Nearly 10 attacks were made on migrants in Germany every day in 2016, the interior ministry says.
A total of 560 people were injured in the violence, including 43 children.
Three-quarters of the attacks targeted migrants outside of their accommodation, while nearly 1,000 attacks were on housing.
Chancellor Angela Merkel’s decision to open up Germany to people fleeing conflict and persecution has polarised the country and boosted hate crime.
Germany is struggling with a backlog of asylum applications and there are fears about security following a series of terrorist attacks across Europe.
The interior ministry figures
- 3,533 attacks on migrants and asylum hostels in 2016
- 2.545 attacks on individual migrants
- 560 people injured, including 43 children
- 988 attacks on housing (slightly fewer than in 2015)
- 217 attacks on refugee organisations and volunteers
But the number of asylum seekers arriving in Germany in 2016 was 280,000, a drop of more than 600,000 from the previous year, following the closure of the Balkan migrant route and an EU deal with Turkey.
The issue is expected to feature heavily in parliamentary elections this September.
Sunday’s interior ministry figures, which are preliminary, were released in response to a parliamentary question.
There was no comparison with previous years because attacks against individual migrants only started to be counted as a separate category in 2016.
Attacks on asylum shelters and migrants
- December 2015 – 12 people injured after fires broke out at two hostels in Wasserstein, Bavaria
- January 2016 – Live grenade thrown at hostel housing 170 people in the south-western town in Villingen-Schwenningen but fails to detonate
- February 2016 – Fire in Bautzen, eastern Germany, destroys roof of building planned to house migrants. Police say some onlookers cheered the fire and tried to prevent firefighters from extinguishing the blaze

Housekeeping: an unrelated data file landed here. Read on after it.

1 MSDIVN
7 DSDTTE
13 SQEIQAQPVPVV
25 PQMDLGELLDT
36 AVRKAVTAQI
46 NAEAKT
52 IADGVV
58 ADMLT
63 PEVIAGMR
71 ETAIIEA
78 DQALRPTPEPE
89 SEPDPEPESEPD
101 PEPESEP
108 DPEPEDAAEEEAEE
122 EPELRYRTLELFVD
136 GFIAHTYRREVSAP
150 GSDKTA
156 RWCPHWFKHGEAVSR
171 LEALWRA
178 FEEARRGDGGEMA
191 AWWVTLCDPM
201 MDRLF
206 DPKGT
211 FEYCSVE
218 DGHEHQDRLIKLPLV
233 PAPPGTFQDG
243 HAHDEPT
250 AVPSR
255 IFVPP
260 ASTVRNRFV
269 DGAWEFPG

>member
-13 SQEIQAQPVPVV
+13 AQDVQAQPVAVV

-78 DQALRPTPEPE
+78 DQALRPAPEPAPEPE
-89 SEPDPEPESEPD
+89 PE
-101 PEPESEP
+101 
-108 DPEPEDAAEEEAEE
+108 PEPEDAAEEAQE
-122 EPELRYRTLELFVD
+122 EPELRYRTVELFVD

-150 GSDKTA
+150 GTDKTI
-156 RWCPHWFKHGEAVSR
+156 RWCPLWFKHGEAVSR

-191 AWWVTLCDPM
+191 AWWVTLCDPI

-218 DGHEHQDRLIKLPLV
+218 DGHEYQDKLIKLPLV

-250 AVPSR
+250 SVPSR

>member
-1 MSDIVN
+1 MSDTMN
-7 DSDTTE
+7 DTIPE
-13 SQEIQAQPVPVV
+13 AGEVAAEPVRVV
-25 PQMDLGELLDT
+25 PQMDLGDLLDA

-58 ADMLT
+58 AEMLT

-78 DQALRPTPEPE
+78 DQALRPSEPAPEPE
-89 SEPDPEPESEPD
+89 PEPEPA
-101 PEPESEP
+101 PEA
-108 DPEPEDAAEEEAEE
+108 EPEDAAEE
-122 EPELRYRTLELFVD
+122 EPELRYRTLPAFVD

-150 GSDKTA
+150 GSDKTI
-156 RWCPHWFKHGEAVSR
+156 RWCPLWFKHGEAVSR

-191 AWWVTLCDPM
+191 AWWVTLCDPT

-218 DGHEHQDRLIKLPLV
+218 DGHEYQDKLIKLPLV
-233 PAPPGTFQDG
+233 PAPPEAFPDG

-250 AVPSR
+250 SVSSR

- September 2016 – Residents clash with migrants in Bautzen
- February 2017 – Politician from the far-right NPD jailed for eight years for burning down a sports hall to be used to house migrants in Nauen, west of Berlin, in August 2015
In its statement, the interior ministry said it strongly condemned the violence.
“People who have fled their home country and seek protection in Germany have the right to expect safe shelter,” the statement read.
MP Ulla Jelpke from the leftist Die Linke party said that the government was too focused on a perceived security threat from migrants while the real threat was coming from the far right.
“Do people have to die before the rightwing violence is considered a central domestic security problem and makes it to the top of the national policy agenda?” she said, quoted by the Funke media group.
“Nazis are threatening refugees and therefore our democracy.”
A note on terminology: The BBC uses the term migrant to refer to all people on the move who have yet to complete the legal process of claiming asylum. This group includes people fleeing war-torn countries such as Syria, who are likely to be granted refugee status, as well as people who are seeking jobs and better lives, who governments are likely to rule are economic migrants.
Germany hate crime: Nearly 10 attacks a day on migrants in 2016